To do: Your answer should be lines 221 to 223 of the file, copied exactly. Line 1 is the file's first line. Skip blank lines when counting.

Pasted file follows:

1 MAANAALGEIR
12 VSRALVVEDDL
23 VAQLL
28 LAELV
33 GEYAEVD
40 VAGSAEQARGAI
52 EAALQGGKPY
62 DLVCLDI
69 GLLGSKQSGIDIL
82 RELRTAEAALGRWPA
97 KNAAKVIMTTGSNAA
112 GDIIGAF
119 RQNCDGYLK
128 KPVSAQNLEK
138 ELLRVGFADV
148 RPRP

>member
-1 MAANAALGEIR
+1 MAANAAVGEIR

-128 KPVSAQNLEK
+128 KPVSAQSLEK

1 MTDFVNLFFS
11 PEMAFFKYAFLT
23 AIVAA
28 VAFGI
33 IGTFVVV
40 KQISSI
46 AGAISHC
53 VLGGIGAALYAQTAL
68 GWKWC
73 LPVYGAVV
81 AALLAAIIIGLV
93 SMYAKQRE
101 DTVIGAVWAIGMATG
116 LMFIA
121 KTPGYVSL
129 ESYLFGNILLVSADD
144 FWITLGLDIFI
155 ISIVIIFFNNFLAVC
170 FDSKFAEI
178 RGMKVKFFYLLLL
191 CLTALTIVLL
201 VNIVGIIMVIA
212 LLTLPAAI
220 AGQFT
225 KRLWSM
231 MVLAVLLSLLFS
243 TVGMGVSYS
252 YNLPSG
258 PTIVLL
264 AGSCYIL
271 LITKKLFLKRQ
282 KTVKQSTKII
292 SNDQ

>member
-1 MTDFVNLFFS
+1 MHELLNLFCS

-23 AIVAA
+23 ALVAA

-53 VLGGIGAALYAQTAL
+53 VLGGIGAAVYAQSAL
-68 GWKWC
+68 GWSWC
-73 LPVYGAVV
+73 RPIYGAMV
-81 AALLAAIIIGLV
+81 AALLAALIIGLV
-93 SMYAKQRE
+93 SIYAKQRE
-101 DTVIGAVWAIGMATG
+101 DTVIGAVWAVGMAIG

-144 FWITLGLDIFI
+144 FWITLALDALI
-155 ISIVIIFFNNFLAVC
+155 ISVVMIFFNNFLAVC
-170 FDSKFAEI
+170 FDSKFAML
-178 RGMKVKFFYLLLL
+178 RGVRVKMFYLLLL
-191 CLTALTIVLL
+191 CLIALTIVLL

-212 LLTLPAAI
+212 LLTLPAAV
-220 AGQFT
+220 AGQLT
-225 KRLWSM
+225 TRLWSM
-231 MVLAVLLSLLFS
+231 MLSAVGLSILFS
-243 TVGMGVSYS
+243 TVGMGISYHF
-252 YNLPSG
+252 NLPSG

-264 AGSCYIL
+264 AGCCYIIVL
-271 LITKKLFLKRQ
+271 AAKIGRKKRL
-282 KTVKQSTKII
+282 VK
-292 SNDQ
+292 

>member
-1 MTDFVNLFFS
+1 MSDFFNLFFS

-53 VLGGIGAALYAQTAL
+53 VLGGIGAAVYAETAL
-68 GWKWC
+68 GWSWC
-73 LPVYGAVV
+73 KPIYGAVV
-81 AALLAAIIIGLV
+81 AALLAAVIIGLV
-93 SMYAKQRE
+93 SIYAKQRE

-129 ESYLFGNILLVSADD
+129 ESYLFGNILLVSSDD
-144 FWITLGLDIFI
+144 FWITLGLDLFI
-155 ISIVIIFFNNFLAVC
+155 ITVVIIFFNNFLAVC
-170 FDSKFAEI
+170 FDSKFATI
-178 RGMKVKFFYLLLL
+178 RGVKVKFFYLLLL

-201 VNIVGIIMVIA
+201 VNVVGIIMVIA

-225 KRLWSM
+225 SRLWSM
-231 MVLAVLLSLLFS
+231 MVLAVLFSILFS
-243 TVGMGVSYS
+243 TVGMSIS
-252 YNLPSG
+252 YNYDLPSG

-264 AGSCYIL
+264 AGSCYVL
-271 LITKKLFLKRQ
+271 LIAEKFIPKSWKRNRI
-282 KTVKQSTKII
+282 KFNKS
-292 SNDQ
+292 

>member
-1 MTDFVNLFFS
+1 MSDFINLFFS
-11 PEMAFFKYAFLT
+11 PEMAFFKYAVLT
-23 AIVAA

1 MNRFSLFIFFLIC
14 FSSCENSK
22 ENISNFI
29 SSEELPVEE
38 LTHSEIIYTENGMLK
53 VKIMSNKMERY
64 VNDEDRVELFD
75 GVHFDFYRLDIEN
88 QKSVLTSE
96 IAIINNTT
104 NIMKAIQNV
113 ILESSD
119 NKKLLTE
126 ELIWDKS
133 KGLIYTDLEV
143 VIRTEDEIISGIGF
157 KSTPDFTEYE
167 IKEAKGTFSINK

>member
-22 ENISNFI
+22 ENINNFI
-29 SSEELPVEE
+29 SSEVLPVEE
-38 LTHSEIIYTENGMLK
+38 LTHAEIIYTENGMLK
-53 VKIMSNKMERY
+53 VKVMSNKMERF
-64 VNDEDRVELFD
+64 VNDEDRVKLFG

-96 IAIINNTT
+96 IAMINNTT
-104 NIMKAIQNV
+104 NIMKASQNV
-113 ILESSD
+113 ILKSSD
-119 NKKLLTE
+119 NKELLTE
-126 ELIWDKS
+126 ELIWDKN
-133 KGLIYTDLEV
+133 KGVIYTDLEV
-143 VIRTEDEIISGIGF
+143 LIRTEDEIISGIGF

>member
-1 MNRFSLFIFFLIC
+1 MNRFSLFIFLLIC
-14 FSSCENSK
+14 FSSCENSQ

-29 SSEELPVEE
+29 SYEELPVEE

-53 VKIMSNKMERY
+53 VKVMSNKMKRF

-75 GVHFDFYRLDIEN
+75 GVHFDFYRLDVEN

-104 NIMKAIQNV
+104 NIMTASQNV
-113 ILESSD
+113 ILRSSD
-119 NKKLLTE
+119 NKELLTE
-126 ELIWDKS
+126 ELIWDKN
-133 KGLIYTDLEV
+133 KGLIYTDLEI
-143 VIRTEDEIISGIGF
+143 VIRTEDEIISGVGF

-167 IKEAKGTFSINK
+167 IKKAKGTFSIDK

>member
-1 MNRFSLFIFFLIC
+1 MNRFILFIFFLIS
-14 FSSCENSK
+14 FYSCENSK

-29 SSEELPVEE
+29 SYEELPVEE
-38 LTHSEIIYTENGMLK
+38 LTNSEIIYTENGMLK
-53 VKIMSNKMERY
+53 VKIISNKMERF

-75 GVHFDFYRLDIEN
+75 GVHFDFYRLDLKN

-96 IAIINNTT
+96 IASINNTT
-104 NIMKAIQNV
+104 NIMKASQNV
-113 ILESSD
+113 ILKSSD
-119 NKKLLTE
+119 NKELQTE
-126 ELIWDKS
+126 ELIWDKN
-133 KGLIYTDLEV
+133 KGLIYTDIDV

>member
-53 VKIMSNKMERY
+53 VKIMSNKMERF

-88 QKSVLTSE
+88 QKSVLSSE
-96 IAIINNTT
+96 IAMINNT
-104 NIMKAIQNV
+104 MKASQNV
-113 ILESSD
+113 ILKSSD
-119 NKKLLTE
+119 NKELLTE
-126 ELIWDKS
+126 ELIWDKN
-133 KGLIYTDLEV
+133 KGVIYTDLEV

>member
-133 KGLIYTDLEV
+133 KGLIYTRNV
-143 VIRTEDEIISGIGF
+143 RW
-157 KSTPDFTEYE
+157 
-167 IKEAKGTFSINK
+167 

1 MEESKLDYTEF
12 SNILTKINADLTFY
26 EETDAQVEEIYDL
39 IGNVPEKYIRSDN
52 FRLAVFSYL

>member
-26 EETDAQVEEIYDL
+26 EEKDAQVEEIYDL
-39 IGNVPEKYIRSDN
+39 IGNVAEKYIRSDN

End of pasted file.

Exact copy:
+14 FYSCENSK

-29 SSEELPVEE
+29 SYEELPVEE